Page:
Mergers and acquisitions of medium-sized businesses are expected to be the key drivers behind private equity investment this year as the big deals are put on the backburner following the credit crunch and rising debt costs.
New Zealand Venture Capital Association chairman Hamish Bell said high numbers of mid-market business owners wanting to sell up and retire over the next five to seven years meant fundamentals in the sub-$150 million investment market remained strong.
"There are 3500 businesses in the market and surveys have found around 50 per cent have aspirations to retire in the next five years."
Bell said one-third of the economy's revenue came from businesses in the mid-market or those valued at between $10 million and $150 million.
But at the top end of the market where many buyers also needed to borrow high levels of debt to fund their investment it was likely that many of the major deals would be put on hold.
"There are plenty of investors with equity, but the uncertainty means there are some constraints on the market and a lot of the deals are on hold," Bell said.
This year's expected slowdown at the top end carries on from a slow second half in 2007. An annual monitor of private equity and venture capital jointly produced by the association and Ernst and Young found that while the total private equity investment matched 2006's record level of $1.2 billion, almost all of it - $1.1 billion - was invested in the first half of the year.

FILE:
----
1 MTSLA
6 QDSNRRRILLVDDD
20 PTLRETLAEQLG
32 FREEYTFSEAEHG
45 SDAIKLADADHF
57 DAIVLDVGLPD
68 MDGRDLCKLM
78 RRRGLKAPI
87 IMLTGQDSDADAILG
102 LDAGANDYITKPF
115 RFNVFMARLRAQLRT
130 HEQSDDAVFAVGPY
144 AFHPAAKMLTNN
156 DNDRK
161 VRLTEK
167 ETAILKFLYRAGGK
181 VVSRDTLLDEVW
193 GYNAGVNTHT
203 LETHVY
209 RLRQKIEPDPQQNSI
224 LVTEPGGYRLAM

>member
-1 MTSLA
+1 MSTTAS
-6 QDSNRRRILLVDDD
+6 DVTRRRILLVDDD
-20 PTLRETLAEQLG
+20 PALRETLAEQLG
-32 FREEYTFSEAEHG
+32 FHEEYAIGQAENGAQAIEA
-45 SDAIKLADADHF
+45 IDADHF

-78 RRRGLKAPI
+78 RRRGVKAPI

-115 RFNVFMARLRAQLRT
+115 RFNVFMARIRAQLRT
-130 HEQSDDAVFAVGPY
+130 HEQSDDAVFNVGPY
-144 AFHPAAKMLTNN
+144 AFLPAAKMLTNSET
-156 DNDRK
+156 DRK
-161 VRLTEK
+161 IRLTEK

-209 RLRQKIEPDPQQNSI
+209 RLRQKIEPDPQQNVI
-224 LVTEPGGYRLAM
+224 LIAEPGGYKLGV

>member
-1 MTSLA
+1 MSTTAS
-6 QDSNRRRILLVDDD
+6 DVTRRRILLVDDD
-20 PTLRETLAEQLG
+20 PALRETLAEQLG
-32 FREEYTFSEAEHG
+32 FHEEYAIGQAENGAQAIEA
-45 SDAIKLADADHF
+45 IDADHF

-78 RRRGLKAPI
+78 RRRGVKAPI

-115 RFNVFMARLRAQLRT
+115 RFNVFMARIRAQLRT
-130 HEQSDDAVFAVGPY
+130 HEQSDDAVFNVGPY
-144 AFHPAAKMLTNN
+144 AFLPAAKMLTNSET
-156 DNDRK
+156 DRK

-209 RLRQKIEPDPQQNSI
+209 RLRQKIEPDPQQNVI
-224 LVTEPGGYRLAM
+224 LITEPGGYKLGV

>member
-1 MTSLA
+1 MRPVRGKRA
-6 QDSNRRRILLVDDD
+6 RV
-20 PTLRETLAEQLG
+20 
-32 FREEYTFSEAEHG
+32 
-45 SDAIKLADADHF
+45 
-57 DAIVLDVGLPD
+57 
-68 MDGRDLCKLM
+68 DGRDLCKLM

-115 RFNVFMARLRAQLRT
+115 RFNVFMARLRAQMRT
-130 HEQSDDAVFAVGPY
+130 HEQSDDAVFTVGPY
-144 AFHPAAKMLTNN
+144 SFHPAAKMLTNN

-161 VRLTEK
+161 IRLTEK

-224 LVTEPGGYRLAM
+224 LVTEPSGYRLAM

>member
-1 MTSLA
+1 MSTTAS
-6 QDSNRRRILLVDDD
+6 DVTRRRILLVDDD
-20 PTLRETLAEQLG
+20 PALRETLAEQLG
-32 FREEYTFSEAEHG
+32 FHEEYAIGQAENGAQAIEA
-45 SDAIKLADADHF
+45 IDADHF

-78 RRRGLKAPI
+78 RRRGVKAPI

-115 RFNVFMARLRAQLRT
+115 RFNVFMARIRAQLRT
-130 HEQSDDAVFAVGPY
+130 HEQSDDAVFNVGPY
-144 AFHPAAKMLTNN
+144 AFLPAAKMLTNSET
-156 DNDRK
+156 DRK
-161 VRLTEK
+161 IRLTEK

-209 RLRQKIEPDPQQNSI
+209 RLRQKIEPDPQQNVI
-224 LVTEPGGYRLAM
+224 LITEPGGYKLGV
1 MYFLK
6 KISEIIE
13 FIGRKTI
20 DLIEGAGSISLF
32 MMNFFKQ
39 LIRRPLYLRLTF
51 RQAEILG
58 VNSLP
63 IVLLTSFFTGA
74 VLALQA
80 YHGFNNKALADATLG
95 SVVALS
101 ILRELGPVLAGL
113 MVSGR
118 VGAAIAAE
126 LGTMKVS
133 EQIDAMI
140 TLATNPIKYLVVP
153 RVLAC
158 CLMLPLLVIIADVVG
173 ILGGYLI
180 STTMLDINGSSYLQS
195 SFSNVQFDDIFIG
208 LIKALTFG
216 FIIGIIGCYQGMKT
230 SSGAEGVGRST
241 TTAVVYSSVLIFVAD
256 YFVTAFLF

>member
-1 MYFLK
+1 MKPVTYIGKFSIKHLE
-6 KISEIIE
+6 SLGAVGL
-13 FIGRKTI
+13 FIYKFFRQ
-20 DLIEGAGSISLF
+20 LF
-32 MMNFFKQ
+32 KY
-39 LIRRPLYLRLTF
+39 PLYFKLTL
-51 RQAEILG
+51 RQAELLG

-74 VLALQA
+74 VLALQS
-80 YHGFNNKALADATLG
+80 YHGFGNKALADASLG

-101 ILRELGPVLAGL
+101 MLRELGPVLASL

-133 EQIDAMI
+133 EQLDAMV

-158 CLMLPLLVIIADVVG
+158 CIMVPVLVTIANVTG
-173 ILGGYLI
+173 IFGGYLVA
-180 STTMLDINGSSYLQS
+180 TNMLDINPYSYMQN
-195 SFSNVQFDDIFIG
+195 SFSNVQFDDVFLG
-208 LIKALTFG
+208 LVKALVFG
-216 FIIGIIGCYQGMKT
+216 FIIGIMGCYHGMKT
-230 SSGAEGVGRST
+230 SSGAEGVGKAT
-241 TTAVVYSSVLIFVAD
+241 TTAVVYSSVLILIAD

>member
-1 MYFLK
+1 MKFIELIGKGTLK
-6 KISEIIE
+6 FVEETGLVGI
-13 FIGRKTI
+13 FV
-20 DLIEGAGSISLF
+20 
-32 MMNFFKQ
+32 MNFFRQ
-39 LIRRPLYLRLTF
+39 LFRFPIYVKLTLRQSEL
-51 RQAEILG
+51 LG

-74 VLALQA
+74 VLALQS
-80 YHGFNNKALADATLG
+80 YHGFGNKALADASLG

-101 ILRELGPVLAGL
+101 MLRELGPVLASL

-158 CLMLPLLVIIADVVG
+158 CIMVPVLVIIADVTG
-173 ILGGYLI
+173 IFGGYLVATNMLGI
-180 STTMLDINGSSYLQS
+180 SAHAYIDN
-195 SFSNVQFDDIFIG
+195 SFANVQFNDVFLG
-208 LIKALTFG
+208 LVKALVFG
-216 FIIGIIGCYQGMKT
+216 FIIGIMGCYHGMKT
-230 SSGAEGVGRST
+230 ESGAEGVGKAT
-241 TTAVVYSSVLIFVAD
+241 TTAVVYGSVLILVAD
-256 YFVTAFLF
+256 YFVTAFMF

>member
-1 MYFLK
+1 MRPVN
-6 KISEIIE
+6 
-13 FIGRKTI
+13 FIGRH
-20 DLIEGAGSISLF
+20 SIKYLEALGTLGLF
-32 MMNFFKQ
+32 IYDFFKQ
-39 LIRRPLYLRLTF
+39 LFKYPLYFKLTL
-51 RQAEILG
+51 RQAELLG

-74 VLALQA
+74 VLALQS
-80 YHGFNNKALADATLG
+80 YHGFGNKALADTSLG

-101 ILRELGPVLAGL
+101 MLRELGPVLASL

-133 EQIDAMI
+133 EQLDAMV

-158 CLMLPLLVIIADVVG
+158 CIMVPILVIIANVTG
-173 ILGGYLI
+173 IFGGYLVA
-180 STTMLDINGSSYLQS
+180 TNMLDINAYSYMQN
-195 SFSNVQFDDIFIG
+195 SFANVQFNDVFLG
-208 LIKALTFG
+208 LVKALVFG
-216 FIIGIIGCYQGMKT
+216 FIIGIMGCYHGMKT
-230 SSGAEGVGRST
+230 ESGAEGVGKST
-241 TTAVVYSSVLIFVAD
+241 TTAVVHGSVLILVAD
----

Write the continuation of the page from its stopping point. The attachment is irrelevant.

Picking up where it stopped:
Bell said it would be tough to maintain the same level of investment this year as the top-end deals had a big impact on the overall figure but taking those out of the equation he expected continued strong growth from the mid-market.
Last year private equity mid-market investment grew by 141 per cent to $205 million across 23 deals. Venture capital investment also grew by 8 per cent to $82 million invested across 60 deals.
Bell said the New Zealand market was young but was in a strong position because of its demographics and fundamentals.
Compared with other markets, New Zealand's private equity investment remains small.
Last year only 7.2 per cent of the money involved in mergers and acquisitions came from private equity.
In the United Kingdom, around 55 per cent of M&A (merger and acquisition) activity was funded through private equity.